But the fort seemed far more potent to those on the outside. Paul Revere wrote of it: “I had a fair view of the Enemy’s Fort with a good Glass; I could see that it was as high as a man’s chin; that it was built of squared logs; was Abbeteed; that they had begun to Fraise it round the rampart; that they had two guns mounted which they fired in Barbet.”

There is no record of the Americans’ battle plan after the assault on the heights. But after a conference on the twenty-ninth a report was dispatched to Boston stating that the peninsula could not be taken unless more men were immediately forthcoming. This urgent message was sent by whaleboat, perhaps the slowest and least secure means available. The Americans then settled down to wait, failing to understand that time was not on their side; each day the British made the fort stronger.

The expedition’s leaders also made a few haphazard efforts to get control of Castine Harbor, which they correctly viewed as the key to the whole operation. Their reasoning went thus: if the guns of Mowatt’s ships could be silenced, and if Commodore Saltonstall could be persuaded that it was safe to enter, then the American fleet with its superior firepower could finally be put in a position where it could do some good.

Thus, as the weather turned benign, the Americans busied themselves erecting batteries on the periphery of the British position. They moved cautiously among the islands and bits of mainland that form the eastern shore of the harbor, floating their cannon on gondolas; they found a particularly good location for a battery on the mainland that forms the harbor’s northern shore. And all the while the men on the heights moved their zigzag line of entrenchments in closer to the fort—until they were only seven hundred yards away.

There was reason to believe the plan of encirclement might work. Captain Mowatt had been sufficiently bothered by the American battery on Nautilus Island to withdraw his ships to where they were within range of the new mainland battery. Young Hutchings considered the bombardment of the British ships from that position hugely successful. His father was one of the few militant patriots then living near Castine who had risked everything to support the expedition, and the boy himself was assigned to help build and arm the new battery. His recollections show that he took particular delight in the summertime war: “We kept up a hot fire on the ships, and drove the men ashore and below. There were three frigates [ sic ]—the Albany , North and Nautilus . We could hear our shots go— thud —into them. We cut away an anchor hanging at the bows of one of them. I marked where it fell, as I thought some time or other I might want to get it up.”

But Commodore Saltonstall refused to be convinced that the harbor was secure enough for him to come in. He preferred to conduct impressive-looking naval exercises in the bay with the many guns of his vessels eloquently silent. Was he a coward? Had he taken British gold? The questions would be asked later at his court-martial.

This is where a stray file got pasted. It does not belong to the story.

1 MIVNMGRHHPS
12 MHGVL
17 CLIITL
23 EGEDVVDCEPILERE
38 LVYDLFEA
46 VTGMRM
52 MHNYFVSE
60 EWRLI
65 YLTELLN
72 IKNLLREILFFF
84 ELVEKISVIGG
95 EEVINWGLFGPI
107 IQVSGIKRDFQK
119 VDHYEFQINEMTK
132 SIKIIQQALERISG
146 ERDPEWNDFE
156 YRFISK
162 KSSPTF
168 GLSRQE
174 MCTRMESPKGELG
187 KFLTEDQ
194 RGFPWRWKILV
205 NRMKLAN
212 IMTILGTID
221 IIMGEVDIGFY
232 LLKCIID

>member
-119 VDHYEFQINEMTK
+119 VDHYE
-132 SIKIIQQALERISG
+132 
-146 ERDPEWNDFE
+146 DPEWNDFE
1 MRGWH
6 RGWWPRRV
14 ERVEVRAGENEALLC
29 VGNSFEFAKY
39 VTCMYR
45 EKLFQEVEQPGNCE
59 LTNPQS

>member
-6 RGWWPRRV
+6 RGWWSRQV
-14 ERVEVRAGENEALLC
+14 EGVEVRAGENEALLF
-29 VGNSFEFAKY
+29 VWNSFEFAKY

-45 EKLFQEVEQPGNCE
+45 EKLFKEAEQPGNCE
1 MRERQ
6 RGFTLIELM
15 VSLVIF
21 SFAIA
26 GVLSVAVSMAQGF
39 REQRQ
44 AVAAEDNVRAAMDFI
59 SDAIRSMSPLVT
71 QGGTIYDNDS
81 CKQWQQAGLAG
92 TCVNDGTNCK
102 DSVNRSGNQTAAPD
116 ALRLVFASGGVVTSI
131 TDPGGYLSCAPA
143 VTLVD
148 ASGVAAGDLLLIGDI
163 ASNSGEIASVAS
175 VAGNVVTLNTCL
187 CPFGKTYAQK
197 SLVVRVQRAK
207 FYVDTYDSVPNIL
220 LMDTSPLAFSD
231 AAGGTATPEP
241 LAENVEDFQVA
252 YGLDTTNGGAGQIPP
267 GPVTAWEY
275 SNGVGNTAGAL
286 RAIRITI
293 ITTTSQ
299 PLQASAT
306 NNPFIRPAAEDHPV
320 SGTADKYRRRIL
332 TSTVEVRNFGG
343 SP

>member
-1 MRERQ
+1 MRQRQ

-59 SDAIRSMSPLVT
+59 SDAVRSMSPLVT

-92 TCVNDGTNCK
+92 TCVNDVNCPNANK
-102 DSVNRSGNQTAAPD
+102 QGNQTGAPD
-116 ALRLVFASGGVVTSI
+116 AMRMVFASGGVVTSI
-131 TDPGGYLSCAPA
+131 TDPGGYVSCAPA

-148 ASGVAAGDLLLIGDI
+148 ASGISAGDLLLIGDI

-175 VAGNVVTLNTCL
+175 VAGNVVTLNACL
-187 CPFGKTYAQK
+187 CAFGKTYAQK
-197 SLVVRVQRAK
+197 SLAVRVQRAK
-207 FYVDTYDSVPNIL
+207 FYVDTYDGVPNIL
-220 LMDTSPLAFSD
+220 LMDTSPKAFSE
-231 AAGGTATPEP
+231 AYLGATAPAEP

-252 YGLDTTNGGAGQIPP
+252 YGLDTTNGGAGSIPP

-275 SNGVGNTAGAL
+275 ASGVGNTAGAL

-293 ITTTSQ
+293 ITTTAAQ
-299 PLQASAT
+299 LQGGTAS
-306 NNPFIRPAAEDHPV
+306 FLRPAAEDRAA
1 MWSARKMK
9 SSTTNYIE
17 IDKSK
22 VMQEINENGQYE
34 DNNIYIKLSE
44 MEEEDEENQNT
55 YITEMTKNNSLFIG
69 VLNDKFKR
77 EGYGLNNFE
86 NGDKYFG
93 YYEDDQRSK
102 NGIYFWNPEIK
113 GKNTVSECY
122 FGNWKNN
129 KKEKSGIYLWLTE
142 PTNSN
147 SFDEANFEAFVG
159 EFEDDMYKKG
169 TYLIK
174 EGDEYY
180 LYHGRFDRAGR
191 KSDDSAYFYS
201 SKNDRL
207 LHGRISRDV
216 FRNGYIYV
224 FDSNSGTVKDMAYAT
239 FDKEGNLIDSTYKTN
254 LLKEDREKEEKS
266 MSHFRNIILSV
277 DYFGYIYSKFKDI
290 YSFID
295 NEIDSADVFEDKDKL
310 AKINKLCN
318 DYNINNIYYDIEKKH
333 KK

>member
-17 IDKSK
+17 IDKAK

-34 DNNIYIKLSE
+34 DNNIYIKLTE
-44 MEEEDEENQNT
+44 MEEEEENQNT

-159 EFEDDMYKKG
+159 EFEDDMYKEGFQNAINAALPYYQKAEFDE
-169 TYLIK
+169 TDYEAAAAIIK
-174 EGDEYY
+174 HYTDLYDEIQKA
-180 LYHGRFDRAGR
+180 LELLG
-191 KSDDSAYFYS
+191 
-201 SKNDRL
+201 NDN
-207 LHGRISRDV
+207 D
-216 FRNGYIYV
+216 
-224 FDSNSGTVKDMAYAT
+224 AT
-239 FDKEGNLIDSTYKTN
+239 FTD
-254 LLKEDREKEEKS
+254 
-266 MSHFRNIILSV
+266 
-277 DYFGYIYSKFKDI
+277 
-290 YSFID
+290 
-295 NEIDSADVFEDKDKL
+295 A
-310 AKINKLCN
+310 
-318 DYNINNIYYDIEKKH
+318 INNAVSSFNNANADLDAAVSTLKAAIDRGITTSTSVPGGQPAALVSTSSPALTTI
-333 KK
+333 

His fear of the British cannon in the fort and on Mowatt’s ships—if indeed that is what held him back—was not justifiable. Three years later, when the British were even more firmly in possession of Castine and the fort better armed, a single American demonstrated what a good sailor could do in that harbor. The man was Captain George Little of the sloop of war Winthrop , who had originally been offered command of the Penobscot expedition. Some time in the year 1782 Little found himself pursuing a large British brig along the coast. He was unable to bring her to an engagement, and eventually the enemy ship eluded him. From another ship overtaken in the bay he then learned the brig’s location: in the middle of Castine’s welldefended harbor. Knowing that a daytime attack would be folly, Little planned to enter at night and dressed his men in white to distinguish friend from foe. He glided into the harbor with the wind behind him after sunset on the turn of the tide.

The brig’s officers apparently felt secure beneath the guns of the fort. They assumed that the swiftly oncoming sloop was a prize sent in by a British squadron. “You will run aboard,” they ordered. Little, taking his cue well, answered, “I am coming aboard,” and dispatched a platoon of men under Lieutenant Edward Preble, the same Preble who is known for his later service with Decatur in the Barbary States. Preble sprang aboard the brig with fourteen men, but the rest missed their chance as the sloop sped past. Little called after him, “Will you have more men?” The undaunted Preble replied, “No! We have more than we want, we stand in each other’s way.”

Most of the British crew leaped overboard, and Preble captured the remainder without difficulty. He raised sail on the brig as fast as possible to follow Little in the sloop out of the harbor, whose shores were lined with curious townsfolk. On his way out he had to make three tacks and came under heavy fire from the fort. But he made it—though later reports said that he and Little (both of whom reached Boston safely) could pick spent bullets off their decks by the bucketful.

But Commodore Saltonstall was no Little. In the two weeks following the attack on the heights his fleet had accomplished nothing, and the attempts to strangle the British by getting command of the harbor had also failed. The expedition’s army officers sent a deputation to the commodore requesting more effective action; even his fellow naval officers called for more decisive measures. Then, as if to set him an example, on the afternoon of August 11 two hundred of General Lovell’s men staged a fierce attack on the fort that was broken off only after severe losses.

That same day a strong letter from General Lovell arrived aboard the flagship. It began, “Sir: In this alarming posture of affairs, I am once more obliged to request the most speedy service in your department.” The letter went on to describe the army’s straitened position and to repeat an ominous rumor: a British fleet was on its way. Lovell continued: “My situation is confined; and while the Enemy’s ships are safe, the operations of the army cannot possibly be extended an inch beyond the present limits; the alternative now remains, to destroy the ships, or raise the siege … not a moment is to be lost; we must determine instantly, or it may be productive of disgrace, loss of ships and men; as to the troops, their retreat is secure, although I would die to save the necessity of it.”